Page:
Donisha Rita Claire Prendergast, granddaughter of reggae legend Bob Marley, will explore the topic “Could You Be Love?” during Hastings College’s Black History Month keynote address scheduled for Wednesday, February 24 at 7 p.m. The event, to be held in French Memorial Chapel (800 N. Turner Ave.), will be free and open to the public.
An actress, model, dancer and poet, Prendergrast will use the title from one of her grandfather’s most famous songs to explore how individuals can be love in a world at war and when they themselves struggle to find balance between spiritual and material wealth.
Bio for Donisha Rita Claire Prendergast
Donisha Rita Claire Prendergast believes that, “If Bob Marley were alive today, he probably wouldn’t be making music. There’s just too much other work to do in the world. He’d be focused on doing positive work in the community.” Donisha makes this bold statement proudly, because as granddaughter of both Bob and Rita Marley, she knows the stories, inspirations and struggles behind these legendary figures better than nearly everyone.
Continuing her beloved grandparent’s legacy and message of One Love, Donisha now speaks to audiences through American Program Bureau with presentations which are dynamic, passionate and extremely entertaining. She is, at heart, a true artist whose fresh and vibrant talent spans many disciplines as an actor, filmmaker, musician and public advocate.
As the granddaughter of Bob and Rita Marley, Donisha offers her insight on the amazing lives of “Jamaica’s First Family”, whose many contributions include the founding of the Bob Marley Foundation, a charitable organization dedicated to helping people and organizations in the developing world. As an accomplished filmmaker, Donisha’s role in the Canadian feature length documentary, RasTa, A Soul’s Journey, educates audiences on the Rastafari culture – quelling the many misunderstandings and misconceptions about this way of life. This film shows how Bob Marley’s eternal message of freedom and compassion is relevant to today’s issues of inequality. Donisha explains, “Making the documentary helped me become a little closer to his mission. He was not just a musician, but a freedom fighter.”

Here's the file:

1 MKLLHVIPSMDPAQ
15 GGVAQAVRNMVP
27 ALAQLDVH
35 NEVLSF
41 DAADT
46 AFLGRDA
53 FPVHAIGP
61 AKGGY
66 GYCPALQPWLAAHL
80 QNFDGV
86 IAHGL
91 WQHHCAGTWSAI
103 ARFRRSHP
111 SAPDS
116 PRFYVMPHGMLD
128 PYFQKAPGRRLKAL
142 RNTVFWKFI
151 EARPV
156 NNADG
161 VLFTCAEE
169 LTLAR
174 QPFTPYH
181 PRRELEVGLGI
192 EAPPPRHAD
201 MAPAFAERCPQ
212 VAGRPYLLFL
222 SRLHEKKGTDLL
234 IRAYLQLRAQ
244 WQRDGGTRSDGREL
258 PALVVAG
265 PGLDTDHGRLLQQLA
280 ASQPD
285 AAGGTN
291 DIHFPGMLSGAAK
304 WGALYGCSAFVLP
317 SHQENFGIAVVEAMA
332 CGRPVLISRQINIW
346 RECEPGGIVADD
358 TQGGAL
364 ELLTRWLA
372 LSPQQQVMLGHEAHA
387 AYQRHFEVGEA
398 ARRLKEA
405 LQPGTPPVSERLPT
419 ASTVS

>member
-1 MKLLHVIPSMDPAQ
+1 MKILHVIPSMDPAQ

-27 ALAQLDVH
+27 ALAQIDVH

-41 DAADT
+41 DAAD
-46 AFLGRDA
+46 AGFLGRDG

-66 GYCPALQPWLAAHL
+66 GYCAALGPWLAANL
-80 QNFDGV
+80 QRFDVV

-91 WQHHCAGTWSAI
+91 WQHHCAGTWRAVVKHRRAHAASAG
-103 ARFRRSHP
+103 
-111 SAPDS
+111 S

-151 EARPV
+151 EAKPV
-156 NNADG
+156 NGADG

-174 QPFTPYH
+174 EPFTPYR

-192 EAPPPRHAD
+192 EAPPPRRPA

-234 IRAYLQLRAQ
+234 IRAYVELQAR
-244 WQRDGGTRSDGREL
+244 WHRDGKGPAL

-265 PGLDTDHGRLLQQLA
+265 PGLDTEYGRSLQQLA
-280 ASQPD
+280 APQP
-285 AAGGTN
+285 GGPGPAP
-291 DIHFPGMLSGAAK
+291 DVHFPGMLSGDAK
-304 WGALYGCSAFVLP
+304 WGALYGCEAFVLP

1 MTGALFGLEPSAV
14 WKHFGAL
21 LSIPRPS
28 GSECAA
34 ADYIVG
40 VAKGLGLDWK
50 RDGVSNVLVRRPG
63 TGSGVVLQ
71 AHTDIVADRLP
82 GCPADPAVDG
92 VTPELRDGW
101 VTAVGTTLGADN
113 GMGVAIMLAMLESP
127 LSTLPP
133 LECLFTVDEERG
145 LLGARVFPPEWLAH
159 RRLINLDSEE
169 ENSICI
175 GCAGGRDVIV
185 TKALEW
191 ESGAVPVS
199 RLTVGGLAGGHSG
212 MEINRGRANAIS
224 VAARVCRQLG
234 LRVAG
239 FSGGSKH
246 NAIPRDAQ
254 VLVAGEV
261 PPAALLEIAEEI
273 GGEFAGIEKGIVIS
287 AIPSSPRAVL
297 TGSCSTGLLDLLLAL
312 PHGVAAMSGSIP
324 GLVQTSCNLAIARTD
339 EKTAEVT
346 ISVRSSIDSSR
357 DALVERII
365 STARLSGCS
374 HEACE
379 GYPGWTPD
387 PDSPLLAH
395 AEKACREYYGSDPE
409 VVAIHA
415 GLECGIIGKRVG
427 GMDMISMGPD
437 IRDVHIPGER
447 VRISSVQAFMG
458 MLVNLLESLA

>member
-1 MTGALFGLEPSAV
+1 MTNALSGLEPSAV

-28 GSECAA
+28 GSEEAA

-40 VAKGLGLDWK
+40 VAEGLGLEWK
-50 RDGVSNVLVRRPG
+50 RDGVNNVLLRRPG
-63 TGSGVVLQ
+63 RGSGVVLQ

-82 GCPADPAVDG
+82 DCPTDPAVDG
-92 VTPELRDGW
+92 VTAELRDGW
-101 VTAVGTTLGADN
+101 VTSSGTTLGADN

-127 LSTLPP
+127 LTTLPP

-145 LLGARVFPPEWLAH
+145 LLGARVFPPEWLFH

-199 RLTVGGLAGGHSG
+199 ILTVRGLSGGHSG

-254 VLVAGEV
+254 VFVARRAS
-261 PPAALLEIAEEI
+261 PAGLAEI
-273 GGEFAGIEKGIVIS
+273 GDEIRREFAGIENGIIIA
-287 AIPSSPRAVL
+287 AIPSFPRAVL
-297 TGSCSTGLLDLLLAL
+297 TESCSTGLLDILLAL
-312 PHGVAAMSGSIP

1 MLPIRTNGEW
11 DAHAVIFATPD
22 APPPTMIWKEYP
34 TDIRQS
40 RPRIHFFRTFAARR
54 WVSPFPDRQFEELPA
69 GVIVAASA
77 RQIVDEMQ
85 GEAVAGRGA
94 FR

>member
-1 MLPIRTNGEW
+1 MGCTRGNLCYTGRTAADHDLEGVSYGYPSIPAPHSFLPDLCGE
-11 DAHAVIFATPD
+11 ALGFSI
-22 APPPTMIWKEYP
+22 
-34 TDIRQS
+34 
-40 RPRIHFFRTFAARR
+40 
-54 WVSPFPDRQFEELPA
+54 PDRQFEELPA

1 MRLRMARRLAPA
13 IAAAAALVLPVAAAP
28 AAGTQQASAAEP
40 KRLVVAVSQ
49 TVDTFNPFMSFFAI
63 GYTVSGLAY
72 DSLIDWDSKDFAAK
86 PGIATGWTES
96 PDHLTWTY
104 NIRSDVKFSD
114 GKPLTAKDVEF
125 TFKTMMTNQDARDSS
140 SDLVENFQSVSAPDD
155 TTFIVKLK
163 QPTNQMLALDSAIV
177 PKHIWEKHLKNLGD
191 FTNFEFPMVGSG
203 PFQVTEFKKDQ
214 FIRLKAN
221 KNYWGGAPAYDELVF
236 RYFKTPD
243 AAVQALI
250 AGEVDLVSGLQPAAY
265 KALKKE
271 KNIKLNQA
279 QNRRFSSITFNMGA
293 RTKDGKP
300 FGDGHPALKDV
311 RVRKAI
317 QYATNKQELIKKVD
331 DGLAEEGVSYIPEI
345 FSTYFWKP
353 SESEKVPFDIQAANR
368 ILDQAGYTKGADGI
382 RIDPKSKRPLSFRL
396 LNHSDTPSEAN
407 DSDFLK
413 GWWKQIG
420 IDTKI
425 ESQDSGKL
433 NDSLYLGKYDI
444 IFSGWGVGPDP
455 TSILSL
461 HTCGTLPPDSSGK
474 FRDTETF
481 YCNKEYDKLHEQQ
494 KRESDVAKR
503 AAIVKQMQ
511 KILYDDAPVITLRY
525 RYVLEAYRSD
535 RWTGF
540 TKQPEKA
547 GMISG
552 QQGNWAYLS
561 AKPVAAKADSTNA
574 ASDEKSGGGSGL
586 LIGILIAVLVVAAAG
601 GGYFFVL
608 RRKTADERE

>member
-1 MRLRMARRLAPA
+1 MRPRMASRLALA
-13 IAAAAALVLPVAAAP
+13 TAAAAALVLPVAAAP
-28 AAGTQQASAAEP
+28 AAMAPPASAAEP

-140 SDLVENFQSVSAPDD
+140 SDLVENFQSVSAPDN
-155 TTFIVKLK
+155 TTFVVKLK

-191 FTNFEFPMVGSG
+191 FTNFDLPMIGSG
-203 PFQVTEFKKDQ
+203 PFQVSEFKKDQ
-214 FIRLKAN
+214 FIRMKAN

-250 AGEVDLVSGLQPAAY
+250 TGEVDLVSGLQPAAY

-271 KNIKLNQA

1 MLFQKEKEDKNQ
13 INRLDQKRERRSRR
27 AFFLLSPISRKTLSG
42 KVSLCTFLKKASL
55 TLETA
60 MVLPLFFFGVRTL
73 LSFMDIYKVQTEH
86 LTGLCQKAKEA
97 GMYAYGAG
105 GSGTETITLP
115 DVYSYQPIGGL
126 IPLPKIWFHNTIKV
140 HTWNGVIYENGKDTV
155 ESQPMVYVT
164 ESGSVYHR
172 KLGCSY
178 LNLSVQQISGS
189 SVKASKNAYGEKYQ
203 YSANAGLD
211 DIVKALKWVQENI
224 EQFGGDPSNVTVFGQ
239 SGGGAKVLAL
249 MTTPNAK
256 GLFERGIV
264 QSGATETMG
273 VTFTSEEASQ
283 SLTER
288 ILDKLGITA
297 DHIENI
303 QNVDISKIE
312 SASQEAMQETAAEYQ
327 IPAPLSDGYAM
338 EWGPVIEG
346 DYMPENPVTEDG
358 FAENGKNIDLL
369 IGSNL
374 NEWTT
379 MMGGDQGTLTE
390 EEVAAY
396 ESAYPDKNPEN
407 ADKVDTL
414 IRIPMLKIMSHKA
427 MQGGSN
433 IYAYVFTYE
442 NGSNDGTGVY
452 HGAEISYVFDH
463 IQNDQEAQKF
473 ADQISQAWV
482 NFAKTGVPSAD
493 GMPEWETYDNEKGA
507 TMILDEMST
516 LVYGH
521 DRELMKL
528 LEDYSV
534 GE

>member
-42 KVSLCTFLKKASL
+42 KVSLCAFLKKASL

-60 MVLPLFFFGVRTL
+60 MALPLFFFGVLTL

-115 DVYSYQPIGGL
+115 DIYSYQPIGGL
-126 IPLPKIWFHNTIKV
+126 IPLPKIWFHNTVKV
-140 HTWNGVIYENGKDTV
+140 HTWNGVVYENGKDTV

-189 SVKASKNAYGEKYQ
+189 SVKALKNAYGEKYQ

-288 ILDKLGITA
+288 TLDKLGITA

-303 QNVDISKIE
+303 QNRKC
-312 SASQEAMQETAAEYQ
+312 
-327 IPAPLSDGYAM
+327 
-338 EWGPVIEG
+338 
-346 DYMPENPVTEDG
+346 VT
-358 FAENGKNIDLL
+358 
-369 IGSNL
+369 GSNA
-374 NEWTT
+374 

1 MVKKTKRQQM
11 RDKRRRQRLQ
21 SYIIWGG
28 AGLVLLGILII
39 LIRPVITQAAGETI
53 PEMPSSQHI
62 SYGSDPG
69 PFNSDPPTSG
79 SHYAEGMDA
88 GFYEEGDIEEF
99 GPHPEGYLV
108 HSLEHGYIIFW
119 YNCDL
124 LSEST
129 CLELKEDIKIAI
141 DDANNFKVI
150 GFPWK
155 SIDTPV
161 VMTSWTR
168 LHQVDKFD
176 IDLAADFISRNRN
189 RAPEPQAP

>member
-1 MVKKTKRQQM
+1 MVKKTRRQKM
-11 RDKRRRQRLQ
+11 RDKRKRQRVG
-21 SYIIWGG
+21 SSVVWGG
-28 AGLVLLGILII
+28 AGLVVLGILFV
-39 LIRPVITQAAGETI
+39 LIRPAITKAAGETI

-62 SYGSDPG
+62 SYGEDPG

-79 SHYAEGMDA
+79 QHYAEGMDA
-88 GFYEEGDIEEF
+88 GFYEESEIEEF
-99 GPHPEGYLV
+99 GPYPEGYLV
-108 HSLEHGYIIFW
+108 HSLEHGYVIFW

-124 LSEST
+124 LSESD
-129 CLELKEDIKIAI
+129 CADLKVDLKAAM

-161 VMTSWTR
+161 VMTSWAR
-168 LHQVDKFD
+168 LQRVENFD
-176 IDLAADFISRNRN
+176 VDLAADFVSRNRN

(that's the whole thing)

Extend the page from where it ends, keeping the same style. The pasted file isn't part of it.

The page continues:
Her travels throughout the world, from Africa & the Caribbean to India, Japan, Africa and more has exposed her to many lifestyles, perspectives and stories that has helped to influence her patience and ability to relate to a cross-section of audiences. “At the end of the day, we are all souls on a journey… bits and pieces of the same whole.”
Recently paired with Ndaba Mandela, Nelson Mandela’s grandson, and Jasmine Rand, Trayvon Martin’s family attorney, audiences will be the first to hear about “I Am the Change,” a new world-wide phenomenon that is empowering today’s youth to inspire meaningful change on a global scale.
With her highly motivating allocution, and famous family pedigree, Donisha always proves to be an enlightened beacon of hope for her audiences. She promises an impassioned dialogue on youth, spirituality and the Rastafari culture that will connect with audiences, both young and old.